Sallies report highlights housing, social issues
By Alastair Bull
Auckland's unaffordable housing won't change unless the Government helps build homes, a Salvation Army social policy analyst says.
The Salvation Army's State of the Nation report, released today, says housing availability is getting worse and affordability is a real problem in Auckland, where the median priced house costs more than 10 years of the average gross wage or salary.
- At a Glance: Key points from Salvation Army report
The Government has made some moves to fast-track housing along with councils, in particular opening up some more land and cutting compliance times and costs.
But the Salvation Army report's author, Alan Johnson, says he's doubtful the policy will make much difference because most new homes being constructed aren't affordable.
He says when housing was affordable in the past, the Government helped people buy homes and were active in building.
"They weren't necessarily building them directly, but they were active in directing their construction," he told NZ Newswire.
"We just think the government and the councils need to be more hands-on, and the government needs to have realistic budgets and not just simply throw a few tens of millions of dollars at a problem which is really a billion dollar problem."
Labour's policy is for the Government to build 100,000 affordable homes over 10 years, a policy which Mr Johnson said could be costly.
He said people needed to be realistic about what the cost could be, and said it was likely to take 10 years to put a major dent in the problem.
'No progress' in child poverty rates
Child poverty and housing affordability will remain problems until average New Zealanders decide something needs to be done, the Salvation Army says.
The Salvation Army's annual State of the Nation report says progress has been made in some key areas, with teenage pregnancy rates falling, recorded crime at a 24-year low and education achievement on the rise.
But the report says little has been done to reduce child poverty rates, and that housing availability and affordability have got worse, particularly in Auckland.
"As yet there are no signs that we are making any progress," Salvation Army social policy director Major Campbell Roberts says in the report.
"They can be seen as time-bomb issues."
Maj Roberts said more attention was needed on child poverty and housing, but that politicians wouldn't move until the public did.
The fact Governments hadn't been pressured by voters to address these issues implied the majority of voters weren't concerned about them, he said.
"These voters may not be aware of or may not understand the issues. Once they do understand, it may become clearer that New Zealanders care very deeply."
Of the 21 key indicator areas graded, the report says the best achievements were A minus grades in teen pregnancy rates and early childhood education, while lower infant mortality rates and overall crime rates earned a B plus grade.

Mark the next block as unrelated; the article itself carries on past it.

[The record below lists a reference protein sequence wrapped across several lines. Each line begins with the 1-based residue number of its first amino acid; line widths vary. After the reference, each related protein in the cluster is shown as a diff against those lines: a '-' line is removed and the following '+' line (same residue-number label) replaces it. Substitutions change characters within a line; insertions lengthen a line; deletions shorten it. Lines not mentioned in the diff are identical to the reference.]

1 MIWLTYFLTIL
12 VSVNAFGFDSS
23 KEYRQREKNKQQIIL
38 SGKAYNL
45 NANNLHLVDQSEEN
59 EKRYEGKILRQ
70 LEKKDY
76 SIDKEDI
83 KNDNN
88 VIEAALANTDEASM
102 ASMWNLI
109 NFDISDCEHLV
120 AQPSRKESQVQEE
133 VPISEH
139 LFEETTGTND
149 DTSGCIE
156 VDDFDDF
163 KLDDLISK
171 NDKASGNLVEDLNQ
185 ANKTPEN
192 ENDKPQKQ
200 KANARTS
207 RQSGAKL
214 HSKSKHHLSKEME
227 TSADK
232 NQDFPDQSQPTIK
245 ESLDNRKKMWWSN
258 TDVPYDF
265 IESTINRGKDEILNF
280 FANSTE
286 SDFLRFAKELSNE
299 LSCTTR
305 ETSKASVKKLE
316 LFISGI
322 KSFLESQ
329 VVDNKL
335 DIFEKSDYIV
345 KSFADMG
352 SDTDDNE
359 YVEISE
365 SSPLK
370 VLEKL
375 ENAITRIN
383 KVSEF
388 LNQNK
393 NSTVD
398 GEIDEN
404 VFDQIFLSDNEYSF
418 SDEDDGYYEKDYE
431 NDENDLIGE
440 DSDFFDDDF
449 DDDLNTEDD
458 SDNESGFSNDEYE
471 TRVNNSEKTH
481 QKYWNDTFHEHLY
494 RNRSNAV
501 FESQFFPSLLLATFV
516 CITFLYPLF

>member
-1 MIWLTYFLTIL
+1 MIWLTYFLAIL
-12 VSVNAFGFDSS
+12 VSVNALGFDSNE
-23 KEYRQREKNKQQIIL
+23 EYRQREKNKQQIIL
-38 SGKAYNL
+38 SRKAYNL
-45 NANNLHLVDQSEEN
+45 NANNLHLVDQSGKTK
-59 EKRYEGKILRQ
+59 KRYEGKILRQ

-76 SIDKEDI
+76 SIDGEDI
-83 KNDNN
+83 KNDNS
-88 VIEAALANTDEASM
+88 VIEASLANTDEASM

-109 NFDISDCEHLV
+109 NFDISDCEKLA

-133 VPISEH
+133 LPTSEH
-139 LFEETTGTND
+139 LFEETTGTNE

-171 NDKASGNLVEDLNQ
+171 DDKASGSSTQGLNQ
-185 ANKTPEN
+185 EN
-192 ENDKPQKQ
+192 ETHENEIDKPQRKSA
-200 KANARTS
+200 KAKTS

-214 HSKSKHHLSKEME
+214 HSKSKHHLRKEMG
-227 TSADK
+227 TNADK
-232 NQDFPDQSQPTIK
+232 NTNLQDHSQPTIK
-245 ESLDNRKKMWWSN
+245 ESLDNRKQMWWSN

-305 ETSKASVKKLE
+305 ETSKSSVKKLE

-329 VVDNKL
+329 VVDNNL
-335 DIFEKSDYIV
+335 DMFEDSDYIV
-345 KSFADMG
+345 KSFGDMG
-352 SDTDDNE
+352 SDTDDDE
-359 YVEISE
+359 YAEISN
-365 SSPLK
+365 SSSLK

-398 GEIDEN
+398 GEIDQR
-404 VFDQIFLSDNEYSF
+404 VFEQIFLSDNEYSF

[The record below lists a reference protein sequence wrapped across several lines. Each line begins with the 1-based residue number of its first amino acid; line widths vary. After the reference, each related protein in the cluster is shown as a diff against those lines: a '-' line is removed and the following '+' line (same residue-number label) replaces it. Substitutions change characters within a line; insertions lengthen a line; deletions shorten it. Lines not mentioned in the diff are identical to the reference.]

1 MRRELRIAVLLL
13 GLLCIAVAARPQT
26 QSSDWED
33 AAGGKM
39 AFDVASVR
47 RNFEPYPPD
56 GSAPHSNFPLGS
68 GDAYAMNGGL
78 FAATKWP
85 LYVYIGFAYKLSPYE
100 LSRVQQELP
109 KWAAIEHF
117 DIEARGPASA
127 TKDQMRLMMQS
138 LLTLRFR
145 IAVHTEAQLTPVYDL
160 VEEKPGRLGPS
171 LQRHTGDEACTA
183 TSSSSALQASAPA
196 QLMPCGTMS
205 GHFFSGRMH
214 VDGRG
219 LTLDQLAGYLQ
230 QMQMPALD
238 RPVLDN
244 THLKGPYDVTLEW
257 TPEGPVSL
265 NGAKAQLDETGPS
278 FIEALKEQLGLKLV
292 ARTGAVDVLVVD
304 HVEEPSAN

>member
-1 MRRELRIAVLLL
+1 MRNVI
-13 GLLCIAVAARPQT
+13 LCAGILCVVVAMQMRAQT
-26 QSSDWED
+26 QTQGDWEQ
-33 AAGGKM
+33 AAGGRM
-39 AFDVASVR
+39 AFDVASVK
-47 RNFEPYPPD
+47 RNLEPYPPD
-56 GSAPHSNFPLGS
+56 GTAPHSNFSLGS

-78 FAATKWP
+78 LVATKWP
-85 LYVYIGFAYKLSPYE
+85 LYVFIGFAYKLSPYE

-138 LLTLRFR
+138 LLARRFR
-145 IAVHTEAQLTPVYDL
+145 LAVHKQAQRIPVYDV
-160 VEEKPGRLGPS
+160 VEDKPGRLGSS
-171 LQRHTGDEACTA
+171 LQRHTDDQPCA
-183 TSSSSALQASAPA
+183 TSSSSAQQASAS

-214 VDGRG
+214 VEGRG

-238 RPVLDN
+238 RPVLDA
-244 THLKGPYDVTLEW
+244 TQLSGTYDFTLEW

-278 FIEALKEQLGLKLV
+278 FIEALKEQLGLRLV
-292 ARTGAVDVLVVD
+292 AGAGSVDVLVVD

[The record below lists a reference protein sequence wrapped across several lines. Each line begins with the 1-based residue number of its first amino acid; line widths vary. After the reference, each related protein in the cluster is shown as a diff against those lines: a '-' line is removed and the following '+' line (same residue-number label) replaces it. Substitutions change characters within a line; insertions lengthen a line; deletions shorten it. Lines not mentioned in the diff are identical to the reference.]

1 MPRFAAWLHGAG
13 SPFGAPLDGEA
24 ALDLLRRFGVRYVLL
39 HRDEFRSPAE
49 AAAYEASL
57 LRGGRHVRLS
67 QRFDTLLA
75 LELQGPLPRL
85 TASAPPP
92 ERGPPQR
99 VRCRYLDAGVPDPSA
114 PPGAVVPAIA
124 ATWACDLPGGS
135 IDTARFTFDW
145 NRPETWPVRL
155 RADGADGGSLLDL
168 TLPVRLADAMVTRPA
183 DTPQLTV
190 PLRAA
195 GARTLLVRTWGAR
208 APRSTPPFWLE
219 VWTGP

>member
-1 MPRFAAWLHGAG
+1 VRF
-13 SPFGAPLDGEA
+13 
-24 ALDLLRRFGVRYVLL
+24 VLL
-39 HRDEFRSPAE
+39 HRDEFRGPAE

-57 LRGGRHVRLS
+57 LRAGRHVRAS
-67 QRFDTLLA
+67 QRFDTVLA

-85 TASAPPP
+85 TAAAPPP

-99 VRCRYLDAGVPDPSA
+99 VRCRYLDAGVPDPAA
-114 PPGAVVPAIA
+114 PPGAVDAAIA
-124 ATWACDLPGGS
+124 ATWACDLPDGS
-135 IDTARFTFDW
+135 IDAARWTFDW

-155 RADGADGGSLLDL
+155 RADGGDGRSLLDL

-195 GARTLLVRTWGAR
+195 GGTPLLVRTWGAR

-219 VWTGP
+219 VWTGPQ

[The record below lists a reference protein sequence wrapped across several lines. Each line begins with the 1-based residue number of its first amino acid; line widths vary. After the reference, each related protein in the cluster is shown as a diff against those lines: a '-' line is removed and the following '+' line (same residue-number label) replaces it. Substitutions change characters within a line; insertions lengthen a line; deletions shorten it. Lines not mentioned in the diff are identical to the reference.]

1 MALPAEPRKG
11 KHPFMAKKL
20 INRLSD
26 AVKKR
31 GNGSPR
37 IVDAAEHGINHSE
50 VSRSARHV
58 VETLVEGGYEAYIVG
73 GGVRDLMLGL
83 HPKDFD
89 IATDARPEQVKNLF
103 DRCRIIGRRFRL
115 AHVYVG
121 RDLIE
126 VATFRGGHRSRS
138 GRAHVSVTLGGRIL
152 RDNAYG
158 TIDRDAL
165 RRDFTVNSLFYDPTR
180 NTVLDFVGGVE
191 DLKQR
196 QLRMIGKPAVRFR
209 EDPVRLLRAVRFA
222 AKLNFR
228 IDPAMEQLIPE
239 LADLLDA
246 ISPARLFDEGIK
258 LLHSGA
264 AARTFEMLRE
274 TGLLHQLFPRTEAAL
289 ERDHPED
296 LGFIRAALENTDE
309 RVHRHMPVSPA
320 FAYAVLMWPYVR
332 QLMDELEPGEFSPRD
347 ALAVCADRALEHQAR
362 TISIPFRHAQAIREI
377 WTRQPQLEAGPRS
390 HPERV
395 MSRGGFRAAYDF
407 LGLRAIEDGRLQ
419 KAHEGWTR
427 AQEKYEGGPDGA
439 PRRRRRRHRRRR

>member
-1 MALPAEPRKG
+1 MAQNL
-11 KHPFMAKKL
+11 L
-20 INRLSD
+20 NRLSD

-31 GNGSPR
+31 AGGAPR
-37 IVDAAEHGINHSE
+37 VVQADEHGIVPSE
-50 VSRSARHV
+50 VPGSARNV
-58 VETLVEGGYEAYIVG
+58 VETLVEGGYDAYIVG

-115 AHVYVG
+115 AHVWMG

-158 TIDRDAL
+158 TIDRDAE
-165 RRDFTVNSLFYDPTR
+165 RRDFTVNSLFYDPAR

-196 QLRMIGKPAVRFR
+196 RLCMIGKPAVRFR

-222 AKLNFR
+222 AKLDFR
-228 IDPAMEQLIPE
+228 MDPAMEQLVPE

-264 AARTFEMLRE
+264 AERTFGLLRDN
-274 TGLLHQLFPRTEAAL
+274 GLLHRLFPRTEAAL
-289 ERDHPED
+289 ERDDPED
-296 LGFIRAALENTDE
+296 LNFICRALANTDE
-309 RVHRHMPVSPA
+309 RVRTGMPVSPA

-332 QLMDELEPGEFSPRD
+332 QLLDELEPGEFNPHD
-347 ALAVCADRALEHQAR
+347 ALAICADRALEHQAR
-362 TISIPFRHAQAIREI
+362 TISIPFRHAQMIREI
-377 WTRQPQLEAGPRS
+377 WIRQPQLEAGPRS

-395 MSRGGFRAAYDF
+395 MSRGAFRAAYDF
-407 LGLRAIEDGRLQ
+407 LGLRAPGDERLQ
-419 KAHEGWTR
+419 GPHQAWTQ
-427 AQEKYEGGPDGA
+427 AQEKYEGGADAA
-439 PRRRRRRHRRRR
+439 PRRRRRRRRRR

However, a lack of progress in housing availability (especially in Auckland), child poverty and violence against children earned D grades.
It says housing availability is getting worse, but affordability may be improving outside Auckland, where there was a supply issue, and post-earthquake Christchurch.
Maj Roberts says he hopes New Zealanders as a whole will decide that these issues are a priority.
"New Zealand's strength and achievement as a nation is not found in economic indicators alone but in indicators that show the strength of our concern to deliver care, compassion and social justice to everyone."
Report a final warning for Govt
Opposition parties say the report should be the final warning for the Government to act on child poverty.
The Green Party says there is "no other way to read" the D rating for child poverty and the Government should act now.
"A D grade is nowhere near good enough for our children," says Green Party co-leader Metiria Turei. "We can and we must make children the absolute priority and make Aotearoa New Zealand the best place in the world to grow up for all our children."
Ms Turei believes inequality will be the defining issue for the election and is promising to establish legislation to eradicate child poverty and make ministers accountable for "making real progress against real targets".
Labour leader David Cunliffe says while the report shows improvements, child poverty and lack of affordable housing are "time-bomb" issues for New Zealand.
"The report repeats calls for action to address these matters, as well as rising living costs and the number of families struggling to pay their bills," he says.
The party's Best Start package will help make a difference to fighting child poverty, he says.
Watch the video in the player above to see Firstline's interview with Sue Hay from the Salvation Army.